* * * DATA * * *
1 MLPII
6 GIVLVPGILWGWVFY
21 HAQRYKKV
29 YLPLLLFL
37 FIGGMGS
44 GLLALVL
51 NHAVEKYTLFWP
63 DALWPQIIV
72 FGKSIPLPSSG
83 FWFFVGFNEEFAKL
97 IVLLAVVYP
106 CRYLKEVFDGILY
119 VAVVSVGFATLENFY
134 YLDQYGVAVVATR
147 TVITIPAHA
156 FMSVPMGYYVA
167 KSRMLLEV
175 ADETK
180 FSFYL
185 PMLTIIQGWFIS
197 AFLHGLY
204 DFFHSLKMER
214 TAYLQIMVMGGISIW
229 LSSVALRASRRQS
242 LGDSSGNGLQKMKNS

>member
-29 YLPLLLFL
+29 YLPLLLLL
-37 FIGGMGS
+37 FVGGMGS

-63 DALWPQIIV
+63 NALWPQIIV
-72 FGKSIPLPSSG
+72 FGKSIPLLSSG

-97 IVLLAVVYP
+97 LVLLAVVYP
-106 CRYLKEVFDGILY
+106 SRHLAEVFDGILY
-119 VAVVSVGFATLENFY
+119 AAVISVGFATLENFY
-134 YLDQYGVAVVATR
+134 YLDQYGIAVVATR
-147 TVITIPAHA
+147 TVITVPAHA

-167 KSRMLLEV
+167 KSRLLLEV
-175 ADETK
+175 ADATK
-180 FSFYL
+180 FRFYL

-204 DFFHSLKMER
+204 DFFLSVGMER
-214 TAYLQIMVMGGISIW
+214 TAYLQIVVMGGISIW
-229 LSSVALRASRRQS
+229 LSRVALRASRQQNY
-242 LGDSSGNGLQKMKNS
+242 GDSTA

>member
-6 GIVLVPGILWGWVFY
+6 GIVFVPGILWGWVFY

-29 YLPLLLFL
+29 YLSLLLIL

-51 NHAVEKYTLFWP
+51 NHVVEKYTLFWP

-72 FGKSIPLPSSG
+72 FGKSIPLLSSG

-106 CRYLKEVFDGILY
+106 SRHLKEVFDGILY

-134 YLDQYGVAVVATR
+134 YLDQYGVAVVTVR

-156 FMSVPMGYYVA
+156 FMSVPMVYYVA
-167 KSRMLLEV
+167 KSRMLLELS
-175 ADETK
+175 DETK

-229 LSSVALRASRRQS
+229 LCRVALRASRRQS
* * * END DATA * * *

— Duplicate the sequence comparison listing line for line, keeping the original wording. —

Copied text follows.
1 MLPII
6 GIVLVPGILWGWVFY
21 HAQRYKKV
29 YLPLLLFL
37 FIGGMGS
44 GLLALVL
51 NHAVEKYTLFWP
63 DALWPQIIV
72 FGKSIPLPSSG
83 FWFFVGFNEEFAKL
97 IVLLAVVYP
106 CRYLKEVFDGILY
119 VAVVSVGFATLENFY
134 YLDQYGVAVVATR
147 TVITIPAHA
156 FMSVPMGYYVA
167 KSRMLLEV
175 ADETK
180 FSFYL
185 PMLTIIQGWFIS
197 AFLHGLY
204 DFFHSLKMER
214 TAYLQIMVMGGISIW
229 LSSVALRASRRQS
242 LGDSSGNGLQKMKNS

>member
-29 YLPLLLFL
+29 YLPLLLLL
-37 FIGGMGS
+37 FVGGMGS

-63 DALWPQIIV
+63 NALWPQIIV
-72 FGKSIPLPSSG
+72 FGKSIPLLSSG

-97 IVLLAVVYP
+97 LVLLAVVYP
-106 CRYLKEVFDGILY
+106 SRHLAEVFDGILY
-119 VAVVSVGFATLENFY
+119 AAVISVGFATLENFY
-134 YLDQYGVAVVATR
+134 YLDQYGIAVVATR
-147 TVITIPAHA
+147 TVITVPAHA

-167 KSRMLLEV
+167 KSRLLLEV
-175 ADETK
+175 ADATK
-180 FSFYL
+180 FRFYL

-204 DFFHSLKMER
+204 DFFLSVGMER
-214 TAYLQIMVMGGISIW
+214 TAYLQIVVMGGISIW
-229 LSSVALRASRRQS
+229 LSRVALRASRQQNY
-242 LGDSSGNGLQKMKNS
+242 GDSTA

>member
-6 GIVLVPGILWGWVFY
+6 GIVFVPGILWGWVFY

-29 YLPLLLFL
+29 YLSLLLIL

-51 NHAVEKYTLFWP
+51 NHVVEKYTLFWP

-72 FGKSIPLPSSG
+72 FGKSIPLLSSG

-106 CRYLKEVFDGILY
+106 SRHLKEVFDGILY

-134 YLDQYGVAVVATR
+134 YLDQYGVAVVTVR

-156 FMSVPMGYYVA
+156 FMSVPMVYYVA
-167 KSRMLLEV
+167 KSRMLLELS
-175 ADETK
+175 DETK

-229 LSSVALRASRRQS
+229 LCRVALRASRRQS